Highland Hospice sells 19% stake in Inverness Caley Jags
A charity that offers care to people dying from incurable disease has sold its stake in Inverness Caledonian Thistle FC.
The Highland Hospice was given half a million shares - a 19% holding worth hundreds of thousands of pounds - by an anonymous donor as a gift last year.
The hospice did not want to be involved in the running of the team, but welcomed the chance to raise funds.
Three local businessmen have bought the shares.
Alan Savage, Iain McGilvray and Dougie McGilvray have each purchased one third of the hospice's shareholding in the Scottish Championship club.
Dougie McGilvray said: "We are delighted to have assisted Highland Hospice in converting the shares into funds to support the wonderful care they offer the local community.
"It is our belief that ICTFC has to move forward both on and off the pitch and play a major part in the community.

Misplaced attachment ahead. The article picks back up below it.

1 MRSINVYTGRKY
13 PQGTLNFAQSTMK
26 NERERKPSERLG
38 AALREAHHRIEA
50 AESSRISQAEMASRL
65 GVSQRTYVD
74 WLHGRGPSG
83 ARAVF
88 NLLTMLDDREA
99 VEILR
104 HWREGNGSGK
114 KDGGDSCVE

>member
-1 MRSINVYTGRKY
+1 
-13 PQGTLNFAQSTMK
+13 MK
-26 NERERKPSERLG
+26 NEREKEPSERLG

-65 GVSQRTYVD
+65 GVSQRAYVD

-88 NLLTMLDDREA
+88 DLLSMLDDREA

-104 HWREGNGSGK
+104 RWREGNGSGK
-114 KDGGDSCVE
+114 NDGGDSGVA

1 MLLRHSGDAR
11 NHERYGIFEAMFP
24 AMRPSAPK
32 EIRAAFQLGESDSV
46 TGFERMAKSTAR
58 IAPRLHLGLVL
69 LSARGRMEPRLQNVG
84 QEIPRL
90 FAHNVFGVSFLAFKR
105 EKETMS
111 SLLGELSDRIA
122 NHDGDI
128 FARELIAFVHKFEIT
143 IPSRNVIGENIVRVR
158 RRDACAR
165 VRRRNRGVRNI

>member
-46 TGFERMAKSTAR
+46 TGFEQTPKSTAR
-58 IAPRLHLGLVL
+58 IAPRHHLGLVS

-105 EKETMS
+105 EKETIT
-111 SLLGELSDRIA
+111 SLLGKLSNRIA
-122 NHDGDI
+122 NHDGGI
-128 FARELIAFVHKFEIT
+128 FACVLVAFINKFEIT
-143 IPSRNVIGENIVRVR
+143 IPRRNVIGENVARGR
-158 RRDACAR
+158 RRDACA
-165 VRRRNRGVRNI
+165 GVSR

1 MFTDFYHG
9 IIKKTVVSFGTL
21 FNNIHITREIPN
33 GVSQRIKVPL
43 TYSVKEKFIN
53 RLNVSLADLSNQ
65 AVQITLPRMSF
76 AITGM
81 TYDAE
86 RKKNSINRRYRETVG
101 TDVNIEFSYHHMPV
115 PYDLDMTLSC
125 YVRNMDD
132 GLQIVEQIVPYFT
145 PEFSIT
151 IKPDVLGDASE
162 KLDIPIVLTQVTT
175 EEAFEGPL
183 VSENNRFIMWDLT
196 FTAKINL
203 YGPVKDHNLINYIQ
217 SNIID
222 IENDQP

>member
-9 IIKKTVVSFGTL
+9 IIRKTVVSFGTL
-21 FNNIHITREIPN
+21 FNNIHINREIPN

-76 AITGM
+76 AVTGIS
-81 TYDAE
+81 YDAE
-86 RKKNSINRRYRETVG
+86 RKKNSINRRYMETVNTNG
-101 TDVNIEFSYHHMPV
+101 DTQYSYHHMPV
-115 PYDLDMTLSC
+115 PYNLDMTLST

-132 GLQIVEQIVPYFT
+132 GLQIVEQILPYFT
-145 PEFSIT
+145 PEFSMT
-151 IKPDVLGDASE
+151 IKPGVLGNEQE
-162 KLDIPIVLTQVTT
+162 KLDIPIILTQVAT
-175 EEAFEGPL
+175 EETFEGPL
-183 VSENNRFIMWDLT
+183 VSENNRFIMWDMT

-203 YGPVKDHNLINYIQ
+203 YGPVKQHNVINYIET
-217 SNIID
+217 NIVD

"We wish to see good governance, transparency and leadership within the board and to make sure that all the fans and all the shareholders have a say in the way forward."
Mr McGilvray added: "At the next AGM it is our intention to propose to the shareholders two candidates for election to the board.
"We would like to thank all board members past and present for their contributions in taking the club forward and hope that the residents and businesses of the city of Inverness will continue to get behind the club and assist it in moving forward."
The 19% shareholding in the club was given as a gift to the Highland Hospice by an anonymous donor in January 2016 as part of the charity's appeal to fund the building of a new Hospice Inpatient Unit.
Forbes Duthie, chairman of the hospice's board of trustees, said: "We would like to thank the donor of these shares for their generosity in supporting our appeal and also the three buyers for their ongoing support of Highland Hospice.
"With the facilities in Inverness fully upgraded we intend to use these funds to underpin the continued growth of services to support all those in need of palliative care across the whole of the Highlands."